38. [38]
    Haldar, K. K.; Kundu, S.; Patra, A. Core-size-dependent catalytic properties of bimetallic Au/Ag core–shell nanoparticles. ACS Appl. Mater. Interfaces 2014, 6, 21946–21953.CrossRefGoogle Scholar
  39. [39]
    Chuntonov, L.; Bar-Sadan, M.; Houben, L.; Harant, G. Correlating electron tomography and plasmon spectroscopy of single noble metal core–shell nanoparticles. Nano Lett. 2012, 12, 145–150.CrossRefGoogle Scholar
  40. [40]
    Ma, Y. Y.; Li, W. Y.; Cho, E. C.; Li, Z. Y.; Yu, T.; Zeng, J.; Xie, Z. X.; Xia, Y. N. Au@Ag core–shell nanocubes with finely tuned and well-controlled sizes, shell thicknesses, and optical properties. ACS Nano 2010, 4, 6725–6734.CrossRefGoogle Scholar
  41. [41]
    Chiang, C.; Huang, M. H. Synthesis of small Au–Ag core–shell cubes, cuboctahedra, and octahedra with size tunability and their optical and photothermal properties. Small 2015, 11, 6018–6025.CrossRefGoogle Scholar
  42. [42]
    Lu, L.; Burkey, G.; Halaciuga, I.; Goia, D. V. Core–shell gold/silver nanoparticles: Synthesis and optical properties. J. Colloid Interface Sci. 2013, 392, 90–95.CrossRefGoogle Scholar
  43. [43]
    Nair, L. S.; Laurencin, C. T. Silver nanoparticles: Synthesis and therapeutic applications. J. Biomed. Nanotechnol. 2007, 3, 301–316.CrossRefGoogle Scholar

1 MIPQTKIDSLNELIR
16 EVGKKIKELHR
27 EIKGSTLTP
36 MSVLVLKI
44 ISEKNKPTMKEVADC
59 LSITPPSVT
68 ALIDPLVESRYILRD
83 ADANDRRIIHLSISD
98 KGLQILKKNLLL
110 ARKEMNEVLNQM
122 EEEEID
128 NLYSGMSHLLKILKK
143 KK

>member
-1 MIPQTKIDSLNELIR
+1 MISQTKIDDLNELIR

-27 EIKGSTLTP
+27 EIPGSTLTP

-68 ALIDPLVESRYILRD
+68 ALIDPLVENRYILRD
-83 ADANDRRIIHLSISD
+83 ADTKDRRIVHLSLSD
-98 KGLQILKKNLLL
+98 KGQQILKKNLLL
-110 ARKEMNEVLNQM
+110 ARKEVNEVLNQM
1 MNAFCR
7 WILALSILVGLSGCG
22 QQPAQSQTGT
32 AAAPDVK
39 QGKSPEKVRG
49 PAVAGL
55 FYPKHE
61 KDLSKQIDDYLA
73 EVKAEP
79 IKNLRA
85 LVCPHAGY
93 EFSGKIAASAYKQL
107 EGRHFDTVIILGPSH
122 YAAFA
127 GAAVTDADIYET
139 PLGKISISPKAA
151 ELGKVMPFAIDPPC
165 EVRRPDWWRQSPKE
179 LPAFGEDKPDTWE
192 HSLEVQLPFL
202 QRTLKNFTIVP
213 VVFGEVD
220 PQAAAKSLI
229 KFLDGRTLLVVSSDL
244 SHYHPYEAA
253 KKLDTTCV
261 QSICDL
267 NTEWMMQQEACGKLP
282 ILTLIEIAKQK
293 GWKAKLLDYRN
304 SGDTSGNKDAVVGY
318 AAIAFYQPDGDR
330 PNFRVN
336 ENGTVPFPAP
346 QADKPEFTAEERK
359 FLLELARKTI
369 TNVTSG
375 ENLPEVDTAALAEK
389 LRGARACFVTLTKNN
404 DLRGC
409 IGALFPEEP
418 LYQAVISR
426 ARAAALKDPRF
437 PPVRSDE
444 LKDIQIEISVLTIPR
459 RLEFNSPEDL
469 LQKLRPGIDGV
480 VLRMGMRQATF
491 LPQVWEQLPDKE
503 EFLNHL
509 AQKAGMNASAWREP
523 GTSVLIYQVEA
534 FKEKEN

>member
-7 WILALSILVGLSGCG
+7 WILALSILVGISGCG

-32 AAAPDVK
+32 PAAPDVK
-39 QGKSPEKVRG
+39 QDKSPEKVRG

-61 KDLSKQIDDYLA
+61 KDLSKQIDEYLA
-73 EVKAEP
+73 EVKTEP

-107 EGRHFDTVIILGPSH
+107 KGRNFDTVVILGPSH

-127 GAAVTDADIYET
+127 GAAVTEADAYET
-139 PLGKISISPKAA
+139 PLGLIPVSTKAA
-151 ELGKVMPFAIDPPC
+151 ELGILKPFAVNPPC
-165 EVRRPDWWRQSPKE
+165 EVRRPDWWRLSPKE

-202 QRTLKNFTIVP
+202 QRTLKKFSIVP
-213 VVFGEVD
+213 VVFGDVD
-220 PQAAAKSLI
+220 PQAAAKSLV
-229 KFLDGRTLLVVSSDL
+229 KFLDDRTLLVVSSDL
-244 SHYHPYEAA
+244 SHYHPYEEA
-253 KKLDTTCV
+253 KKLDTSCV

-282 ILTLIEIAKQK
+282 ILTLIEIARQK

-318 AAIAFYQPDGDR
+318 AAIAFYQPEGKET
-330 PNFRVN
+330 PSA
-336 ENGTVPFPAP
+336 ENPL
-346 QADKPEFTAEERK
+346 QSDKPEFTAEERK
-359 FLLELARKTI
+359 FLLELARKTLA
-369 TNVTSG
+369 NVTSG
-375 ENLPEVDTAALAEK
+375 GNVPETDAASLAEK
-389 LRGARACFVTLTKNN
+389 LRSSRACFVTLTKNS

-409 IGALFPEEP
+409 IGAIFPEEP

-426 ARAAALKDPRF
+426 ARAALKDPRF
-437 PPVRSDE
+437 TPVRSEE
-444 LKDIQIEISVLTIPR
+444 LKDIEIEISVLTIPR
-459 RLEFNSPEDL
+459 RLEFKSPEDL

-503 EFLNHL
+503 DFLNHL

44. [44]
    Bykov, Y. S.; Cortese, M.; Briggs, J. A. G.; Bartenschlager, R. Correlative light and electron microscopy methods for the study of virus–cell interactions. FEBS Lett. 2016, 590, 1877–1895.CrossRefGoogle Scholar
  45. [45]
    Samal, A. K.; Polavarapu, L.; Rodal-Cedeira, S.; Liz-Marzán, L. M.; Pérez-Juste, J.; Pastoriza-Santos, I. Size tunable Au@Ag core–shell nanoparticles: Synthesis and surfaceenhanced Raman scattering properties. Langmuir 2013, 29, 15076–15082.CrossRefGoogle Scholar
  46. [46]
    Padmos, J. D.; Boudreau, R. T. M.; Weaver, D. F.; Zhang, P. Impact of protecting ligands on surface structure and antibacterial activity of silver nanoparticles. Langmuir 2015, 31, 3745–3752.CrossRefGoogle Scholar
  47. [47]
    Li, F.; Li, K.; Cui, Z. Q.; Zhang, Z. P.; Wei, H. P.; Gao, D.; Deng, J. Y.; Zhang, X. E. Viral coat proteins as flexible nano-building-blocks for nanoparticle encapsulation. Small 2010, 6, 2301–2308.CrossRefGoogle Scholar
  48. [48]
    Handley, D. A. Methods for synthesis of colloidal gold. In Colloidal Gold: Principles, Methods, and Applications; Hayat, M. A., Ed.; Academic Press: New York, 1989; Vol. 1, pp 13–32.CrossRefGoogle Scholar
  49. [49]
    Graf, C.; van Blaaderen, A. Metallodielectric colloidal core–shell particles for photonic applications. Langmuir 2002, 18, 524–534.CrossRefGoogle Scholar

Copyright information

© Tsinghua University Press and Springer-Verlag Berlin Heidelberg 2017

Authors and Affiliations

  1. 1.State Key Laboratory of Virology, Wuhan Institute of VirologyChinese Academy of SciencesWuhanChina
  2. 2.University of Chinese Academy of SciencesBeijingChina
  3. 3.National Laboratory of Biomacromolecules, CAS Center for Excellence in Biomacromolecules, Institute of BiophysicsChinese Academy of SciencesBeijingChina

Personalised recommendations